Forum for Science, Industry and Business

Sponsored by:     3M 
Search our Site:

 

Remote-control MRI exam performed over the Internet

26.10.2006
Radiologists have developed a remote-control mechanism that allows an experienced off-site operator to control a magnetic resonance imaging (MRI) machine by logging onto the Internet from a personal computer. The quality of the images from remote-control scanning was found to be superior to images obtained by a less-experienced technologist onsite. The technique is outlined in the November issue of Radiology.

"Some patients require specialized scans that not all of our technologists are familiar with, so we implemented a software program that enables us to run the MRI machine from a remote location," said J. Paul Finn, M.D., lead author and chief of diagnostic cardiovascular imaging at the David Geffen School of Medicine at the University of California at Los Angeles (UCLA). "A technologist who is skilled at performing that particular scan can log on from a personal computer and perform the exam via remote control."

After accessing the password-protected program online, a remote operator can control all of the necessary imaging parameters to conduct the exam, while a technologist onsite can give the patient instructions, monitor patient safety and administer any intravenous contrast material that might be needed. This means that specialized skills in MRI can now be implemented wherever they are needed, even if the necessary expertise is not available at the site where the MRI machine is located.

Dr. Finn said the software program was tested by performing some of the most demanding scans needed at the hospital, such as scans of pediatric patients with congenital cardiovascular disorders. The rationale was that the patients undergoing these exams are the ones for whom specialized assistance might be needed most.

In the study, 30 adult and pediatric patients underwent traditional MRI with the technologist onsite, and an additional 30 patients (also composed of adults and children) were scanned by a remote operator. The same MRI machine was used for all scans. The images were then assessed for image quality.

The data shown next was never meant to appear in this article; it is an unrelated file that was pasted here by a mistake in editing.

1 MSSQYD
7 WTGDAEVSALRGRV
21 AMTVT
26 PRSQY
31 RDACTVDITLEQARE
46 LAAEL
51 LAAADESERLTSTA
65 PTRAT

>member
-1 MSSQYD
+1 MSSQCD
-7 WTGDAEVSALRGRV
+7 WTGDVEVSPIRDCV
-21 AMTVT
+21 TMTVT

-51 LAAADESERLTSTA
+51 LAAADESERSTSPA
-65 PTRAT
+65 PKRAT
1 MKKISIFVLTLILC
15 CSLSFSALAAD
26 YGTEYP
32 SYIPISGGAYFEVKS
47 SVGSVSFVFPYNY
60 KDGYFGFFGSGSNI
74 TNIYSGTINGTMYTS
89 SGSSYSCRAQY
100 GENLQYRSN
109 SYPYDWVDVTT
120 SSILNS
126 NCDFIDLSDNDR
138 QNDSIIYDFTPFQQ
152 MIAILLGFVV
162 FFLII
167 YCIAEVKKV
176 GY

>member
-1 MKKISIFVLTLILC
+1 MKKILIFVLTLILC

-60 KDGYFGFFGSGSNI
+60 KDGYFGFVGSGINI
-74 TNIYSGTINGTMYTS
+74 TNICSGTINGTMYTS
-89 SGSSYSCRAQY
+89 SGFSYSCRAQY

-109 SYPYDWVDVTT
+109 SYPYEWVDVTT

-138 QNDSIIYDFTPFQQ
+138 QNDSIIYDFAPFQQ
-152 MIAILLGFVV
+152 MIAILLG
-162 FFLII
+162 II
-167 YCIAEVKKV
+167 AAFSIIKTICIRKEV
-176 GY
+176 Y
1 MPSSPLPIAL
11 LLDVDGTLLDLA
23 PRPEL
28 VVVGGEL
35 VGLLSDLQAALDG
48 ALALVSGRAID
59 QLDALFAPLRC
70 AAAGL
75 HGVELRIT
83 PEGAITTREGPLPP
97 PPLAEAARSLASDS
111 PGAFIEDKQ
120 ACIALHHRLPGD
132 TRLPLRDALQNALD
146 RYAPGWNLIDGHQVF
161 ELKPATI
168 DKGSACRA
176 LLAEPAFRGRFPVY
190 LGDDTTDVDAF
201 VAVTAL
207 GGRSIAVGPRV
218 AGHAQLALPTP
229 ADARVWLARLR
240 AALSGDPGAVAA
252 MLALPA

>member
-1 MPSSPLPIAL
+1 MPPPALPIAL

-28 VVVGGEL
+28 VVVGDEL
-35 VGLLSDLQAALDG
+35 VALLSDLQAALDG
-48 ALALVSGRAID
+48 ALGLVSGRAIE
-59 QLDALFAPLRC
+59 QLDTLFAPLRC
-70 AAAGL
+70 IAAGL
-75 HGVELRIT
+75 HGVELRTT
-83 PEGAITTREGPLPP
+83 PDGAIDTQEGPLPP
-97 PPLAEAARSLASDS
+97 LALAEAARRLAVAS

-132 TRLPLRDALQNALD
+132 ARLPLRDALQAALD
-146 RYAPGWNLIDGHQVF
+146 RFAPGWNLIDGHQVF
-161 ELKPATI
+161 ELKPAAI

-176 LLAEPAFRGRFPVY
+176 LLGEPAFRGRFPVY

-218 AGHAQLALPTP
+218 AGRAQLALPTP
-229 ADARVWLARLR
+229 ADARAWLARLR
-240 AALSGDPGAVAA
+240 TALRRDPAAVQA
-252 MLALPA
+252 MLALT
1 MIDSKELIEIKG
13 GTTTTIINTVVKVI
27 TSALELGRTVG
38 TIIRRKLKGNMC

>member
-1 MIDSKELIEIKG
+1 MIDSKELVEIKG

Overall, 90 percent of remote scans were rated as "excellent," versus 60 percent of scans performed with the operator onsite. Since the study was originally accepted for publication, Dr. Finn indicated that an additional 50 patients have been scanned with the remote-control technique, also with excellent results. This likely reflects expertise of the personnel operating the MRI machine from off-site. As with many institutions, onsite staff at UCLA may have limited experience in performing specialized cardiac or vascular scans.

Dr. Finn added that because the types of diagnostic scans they have studied are among the most complex currently undertaken, it seems reasonable to suggest that the results can be generalized to other types of studies.

"At UCLA, we have already established interstate and transatlantic remote-control connectivity, and initial results are very promising," he said. "As the speed and reliability of the Internet increases, it seems inevitable that distance will provide no barrier to the global application of this technology."

Dr. Finn emphasizes that the same technology can also be applied to computed tomography (CT)--especially for use in an emergency setting, such as a natural disaster or on the battlefield. Such events may overwhelm local resources, where technologists trained in specialized imaging techniques can be hard to find.

Maureen Morley | EurekAlert!
Further information:
http://www.rsna.org

More articles from Information Technology: